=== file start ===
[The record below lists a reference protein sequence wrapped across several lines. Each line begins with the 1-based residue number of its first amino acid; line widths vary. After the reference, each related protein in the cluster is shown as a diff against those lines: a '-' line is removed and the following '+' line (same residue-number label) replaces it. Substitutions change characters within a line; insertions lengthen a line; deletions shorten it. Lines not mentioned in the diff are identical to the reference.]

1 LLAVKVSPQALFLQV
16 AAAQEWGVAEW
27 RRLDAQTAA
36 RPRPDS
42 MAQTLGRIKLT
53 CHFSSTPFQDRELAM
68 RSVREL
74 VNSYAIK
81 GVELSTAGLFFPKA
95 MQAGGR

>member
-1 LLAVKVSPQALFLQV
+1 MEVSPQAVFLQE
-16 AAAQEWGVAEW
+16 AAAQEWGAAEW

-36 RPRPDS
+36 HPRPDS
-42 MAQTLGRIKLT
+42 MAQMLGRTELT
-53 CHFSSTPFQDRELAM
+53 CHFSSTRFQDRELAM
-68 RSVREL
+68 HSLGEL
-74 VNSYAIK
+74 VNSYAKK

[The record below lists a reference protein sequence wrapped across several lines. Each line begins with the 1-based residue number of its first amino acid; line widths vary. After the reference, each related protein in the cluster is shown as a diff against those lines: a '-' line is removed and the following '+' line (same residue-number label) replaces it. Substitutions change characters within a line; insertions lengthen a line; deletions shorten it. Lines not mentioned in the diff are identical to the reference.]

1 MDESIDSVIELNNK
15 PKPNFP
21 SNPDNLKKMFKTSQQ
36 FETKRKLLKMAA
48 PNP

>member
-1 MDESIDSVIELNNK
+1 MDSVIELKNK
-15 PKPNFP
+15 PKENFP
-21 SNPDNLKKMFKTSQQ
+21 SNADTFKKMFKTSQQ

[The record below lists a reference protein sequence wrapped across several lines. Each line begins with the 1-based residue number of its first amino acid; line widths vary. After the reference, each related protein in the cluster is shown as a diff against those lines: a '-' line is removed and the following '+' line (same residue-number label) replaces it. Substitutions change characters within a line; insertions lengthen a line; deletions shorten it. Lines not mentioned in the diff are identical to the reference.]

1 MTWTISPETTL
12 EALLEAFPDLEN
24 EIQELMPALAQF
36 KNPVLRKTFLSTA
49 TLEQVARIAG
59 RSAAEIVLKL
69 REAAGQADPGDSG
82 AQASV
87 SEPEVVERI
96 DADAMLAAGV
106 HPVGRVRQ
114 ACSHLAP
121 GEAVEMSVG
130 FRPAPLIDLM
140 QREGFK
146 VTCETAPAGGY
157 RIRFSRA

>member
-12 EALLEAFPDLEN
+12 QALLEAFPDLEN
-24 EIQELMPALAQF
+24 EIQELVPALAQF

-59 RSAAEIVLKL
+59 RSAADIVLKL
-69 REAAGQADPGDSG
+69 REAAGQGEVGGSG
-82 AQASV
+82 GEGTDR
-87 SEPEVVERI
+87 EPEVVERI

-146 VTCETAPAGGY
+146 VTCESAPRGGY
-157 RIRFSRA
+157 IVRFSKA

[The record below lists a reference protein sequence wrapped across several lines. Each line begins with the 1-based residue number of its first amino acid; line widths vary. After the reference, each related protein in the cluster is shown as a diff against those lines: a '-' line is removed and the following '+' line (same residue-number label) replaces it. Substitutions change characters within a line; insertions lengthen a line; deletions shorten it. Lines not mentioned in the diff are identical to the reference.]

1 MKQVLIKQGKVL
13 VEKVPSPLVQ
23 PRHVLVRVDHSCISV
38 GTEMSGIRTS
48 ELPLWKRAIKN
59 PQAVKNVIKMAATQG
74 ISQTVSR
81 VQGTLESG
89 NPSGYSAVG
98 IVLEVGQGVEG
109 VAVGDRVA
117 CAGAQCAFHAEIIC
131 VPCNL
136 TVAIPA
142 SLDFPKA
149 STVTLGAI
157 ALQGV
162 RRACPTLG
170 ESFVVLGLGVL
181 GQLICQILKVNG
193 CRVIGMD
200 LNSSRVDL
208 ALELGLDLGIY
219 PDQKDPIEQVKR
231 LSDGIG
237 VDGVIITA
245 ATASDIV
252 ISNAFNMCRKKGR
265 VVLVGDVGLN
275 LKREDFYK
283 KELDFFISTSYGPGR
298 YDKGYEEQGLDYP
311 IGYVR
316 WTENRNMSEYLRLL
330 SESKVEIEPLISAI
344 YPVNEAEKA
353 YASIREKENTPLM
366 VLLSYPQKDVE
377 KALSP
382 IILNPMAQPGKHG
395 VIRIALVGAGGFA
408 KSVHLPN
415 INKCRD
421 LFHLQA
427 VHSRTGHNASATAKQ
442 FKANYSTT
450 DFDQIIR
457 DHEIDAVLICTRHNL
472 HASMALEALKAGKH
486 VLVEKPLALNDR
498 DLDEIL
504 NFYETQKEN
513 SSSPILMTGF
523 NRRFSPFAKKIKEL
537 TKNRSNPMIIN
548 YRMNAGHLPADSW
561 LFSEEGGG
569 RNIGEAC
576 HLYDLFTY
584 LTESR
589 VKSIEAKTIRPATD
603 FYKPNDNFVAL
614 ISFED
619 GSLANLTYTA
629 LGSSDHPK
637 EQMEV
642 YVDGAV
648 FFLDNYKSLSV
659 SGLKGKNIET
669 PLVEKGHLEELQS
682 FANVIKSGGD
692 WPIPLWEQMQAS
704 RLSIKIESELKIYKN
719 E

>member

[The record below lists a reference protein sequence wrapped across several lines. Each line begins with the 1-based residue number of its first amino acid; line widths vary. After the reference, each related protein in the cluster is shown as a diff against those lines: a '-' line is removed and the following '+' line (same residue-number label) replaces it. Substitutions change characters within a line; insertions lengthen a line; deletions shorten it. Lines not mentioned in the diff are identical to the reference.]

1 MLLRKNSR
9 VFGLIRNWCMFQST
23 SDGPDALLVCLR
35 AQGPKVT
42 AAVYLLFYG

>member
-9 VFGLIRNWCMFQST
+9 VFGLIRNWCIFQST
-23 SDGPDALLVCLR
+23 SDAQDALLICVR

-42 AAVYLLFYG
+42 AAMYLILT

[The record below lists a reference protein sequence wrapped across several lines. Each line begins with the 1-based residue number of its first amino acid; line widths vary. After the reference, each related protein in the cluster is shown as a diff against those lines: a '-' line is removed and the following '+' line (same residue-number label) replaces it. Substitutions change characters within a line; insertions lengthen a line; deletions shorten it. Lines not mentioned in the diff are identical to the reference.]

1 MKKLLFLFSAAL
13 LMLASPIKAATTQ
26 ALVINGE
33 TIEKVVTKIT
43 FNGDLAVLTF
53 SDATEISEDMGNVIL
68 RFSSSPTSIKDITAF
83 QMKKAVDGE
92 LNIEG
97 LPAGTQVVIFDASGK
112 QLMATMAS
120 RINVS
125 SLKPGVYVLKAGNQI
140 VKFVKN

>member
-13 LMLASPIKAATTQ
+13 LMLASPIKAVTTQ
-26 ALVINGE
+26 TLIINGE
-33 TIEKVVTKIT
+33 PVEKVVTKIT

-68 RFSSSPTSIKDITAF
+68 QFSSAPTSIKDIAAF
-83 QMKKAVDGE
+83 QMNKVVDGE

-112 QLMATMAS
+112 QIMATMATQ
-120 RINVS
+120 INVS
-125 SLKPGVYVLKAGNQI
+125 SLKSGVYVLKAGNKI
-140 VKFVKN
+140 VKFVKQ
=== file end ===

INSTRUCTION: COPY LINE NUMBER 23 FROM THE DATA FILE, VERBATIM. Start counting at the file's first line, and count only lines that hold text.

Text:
-68 RSVREL